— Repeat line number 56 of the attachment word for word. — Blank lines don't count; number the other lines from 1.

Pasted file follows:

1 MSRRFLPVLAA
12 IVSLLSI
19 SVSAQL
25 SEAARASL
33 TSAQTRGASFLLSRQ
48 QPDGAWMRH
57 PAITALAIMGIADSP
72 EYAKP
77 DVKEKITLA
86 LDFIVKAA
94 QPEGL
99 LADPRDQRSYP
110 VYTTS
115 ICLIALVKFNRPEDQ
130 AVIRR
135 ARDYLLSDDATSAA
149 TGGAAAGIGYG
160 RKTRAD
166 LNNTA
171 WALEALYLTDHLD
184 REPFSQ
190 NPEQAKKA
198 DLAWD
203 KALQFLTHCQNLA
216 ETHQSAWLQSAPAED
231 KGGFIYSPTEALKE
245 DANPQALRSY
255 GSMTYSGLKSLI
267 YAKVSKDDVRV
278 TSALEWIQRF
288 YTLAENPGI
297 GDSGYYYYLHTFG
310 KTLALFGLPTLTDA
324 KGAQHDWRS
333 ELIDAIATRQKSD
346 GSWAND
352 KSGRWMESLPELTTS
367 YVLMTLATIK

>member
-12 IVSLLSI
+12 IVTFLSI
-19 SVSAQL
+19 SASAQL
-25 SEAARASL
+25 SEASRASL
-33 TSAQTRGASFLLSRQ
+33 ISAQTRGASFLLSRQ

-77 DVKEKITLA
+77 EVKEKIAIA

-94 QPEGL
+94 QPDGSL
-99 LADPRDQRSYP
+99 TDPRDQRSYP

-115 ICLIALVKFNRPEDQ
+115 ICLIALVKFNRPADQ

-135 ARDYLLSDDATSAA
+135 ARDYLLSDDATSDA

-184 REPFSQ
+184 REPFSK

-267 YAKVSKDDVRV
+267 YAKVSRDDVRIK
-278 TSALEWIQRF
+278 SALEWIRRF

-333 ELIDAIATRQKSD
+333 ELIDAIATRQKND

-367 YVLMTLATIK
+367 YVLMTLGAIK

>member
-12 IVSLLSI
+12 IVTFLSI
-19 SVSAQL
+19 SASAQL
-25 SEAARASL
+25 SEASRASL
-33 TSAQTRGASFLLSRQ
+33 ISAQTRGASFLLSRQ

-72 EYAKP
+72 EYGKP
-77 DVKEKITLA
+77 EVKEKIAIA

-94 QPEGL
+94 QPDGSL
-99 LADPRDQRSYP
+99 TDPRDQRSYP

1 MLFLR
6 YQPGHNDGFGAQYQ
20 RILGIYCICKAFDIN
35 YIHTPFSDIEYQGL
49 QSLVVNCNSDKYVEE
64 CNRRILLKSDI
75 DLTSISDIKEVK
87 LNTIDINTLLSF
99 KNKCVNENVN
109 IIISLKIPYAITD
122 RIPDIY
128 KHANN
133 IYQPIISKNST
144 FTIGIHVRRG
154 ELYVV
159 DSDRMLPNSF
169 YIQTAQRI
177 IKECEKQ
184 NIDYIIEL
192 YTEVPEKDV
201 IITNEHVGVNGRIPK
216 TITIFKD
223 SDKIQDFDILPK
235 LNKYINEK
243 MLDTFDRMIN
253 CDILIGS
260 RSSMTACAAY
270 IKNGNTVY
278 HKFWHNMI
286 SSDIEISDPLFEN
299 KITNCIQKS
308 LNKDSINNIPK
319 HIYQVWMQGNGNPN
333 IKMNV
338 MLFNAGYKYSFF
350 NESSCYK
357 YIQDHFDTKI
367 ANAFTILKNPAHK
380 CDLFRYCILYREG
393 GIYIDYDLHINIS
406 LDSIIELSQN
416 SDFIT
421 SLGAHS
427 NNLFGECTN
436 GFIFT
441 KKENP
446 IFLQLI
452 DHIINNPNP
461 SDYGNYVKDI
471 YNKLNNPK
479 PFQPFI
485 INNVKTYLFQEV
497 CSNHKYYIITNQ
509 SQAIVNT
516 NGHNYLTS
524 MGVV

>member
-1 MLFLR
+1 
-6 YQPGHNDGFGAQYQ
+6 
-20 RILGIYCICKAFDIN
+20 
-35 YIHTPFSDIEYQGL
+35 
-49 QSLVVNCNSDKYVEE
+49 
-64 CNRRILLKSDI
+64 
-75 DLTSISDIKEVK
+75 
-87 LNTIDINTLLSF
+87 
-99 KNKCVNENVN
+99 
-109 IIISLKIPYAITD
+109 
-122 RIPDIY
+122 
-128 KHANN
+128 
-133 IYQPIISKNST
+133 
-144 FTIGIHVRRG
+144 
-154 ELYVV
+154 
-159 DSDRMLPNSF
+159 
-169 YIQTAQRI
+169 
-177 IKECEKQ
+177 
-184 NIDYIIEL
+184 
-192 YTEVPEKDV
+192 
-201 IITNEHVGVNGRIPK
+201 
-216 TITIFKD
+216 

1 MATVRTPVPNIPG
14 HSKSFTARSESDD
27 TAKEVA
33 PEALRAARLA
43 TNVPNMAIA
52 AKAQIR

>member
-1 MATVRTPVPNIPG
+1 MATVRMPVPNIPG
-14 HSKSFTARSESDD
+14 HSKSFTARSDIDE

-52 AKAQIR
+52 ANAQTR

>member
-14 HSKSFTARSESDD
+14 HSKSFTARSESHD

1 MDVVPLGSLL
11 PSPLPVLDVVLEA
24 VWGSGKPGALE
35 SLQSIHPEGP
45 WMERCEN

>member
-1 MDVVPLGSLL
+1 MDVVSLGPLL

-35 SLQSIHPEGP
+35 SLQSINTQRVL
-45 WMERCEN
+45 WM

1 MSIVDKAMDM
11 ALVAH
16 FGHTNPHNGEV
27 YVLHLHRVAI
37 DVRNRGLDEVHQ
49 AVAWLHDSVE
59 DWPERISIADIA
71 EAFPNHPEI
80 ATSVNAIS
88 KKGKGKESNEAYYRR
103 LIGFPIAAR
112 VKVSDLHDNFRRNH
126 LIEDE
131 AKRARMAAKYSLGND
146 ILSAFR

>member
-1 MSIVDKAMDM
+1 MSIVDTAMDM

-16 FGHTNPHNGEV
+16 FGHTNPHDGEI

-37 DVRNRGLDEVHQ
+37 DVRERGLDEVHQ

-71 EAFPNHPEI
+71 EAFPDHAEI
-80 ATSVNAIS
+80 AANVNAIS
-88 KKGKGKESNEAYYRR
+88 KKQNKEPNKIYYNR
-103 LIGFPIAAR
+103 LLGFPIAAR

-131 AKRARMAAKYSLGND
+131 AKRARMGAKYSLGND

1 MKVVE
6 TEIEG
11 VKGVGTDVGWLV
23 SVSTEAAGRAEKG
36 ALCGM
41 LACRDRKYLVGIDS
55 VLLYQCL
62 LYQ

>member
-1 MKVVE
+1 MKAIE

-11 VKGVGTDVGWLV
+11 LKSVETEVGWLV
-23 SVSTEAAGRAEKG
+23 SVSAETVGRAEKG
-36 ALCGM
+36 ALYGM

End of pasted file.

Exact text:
-135 ARDYLLSDDATSAA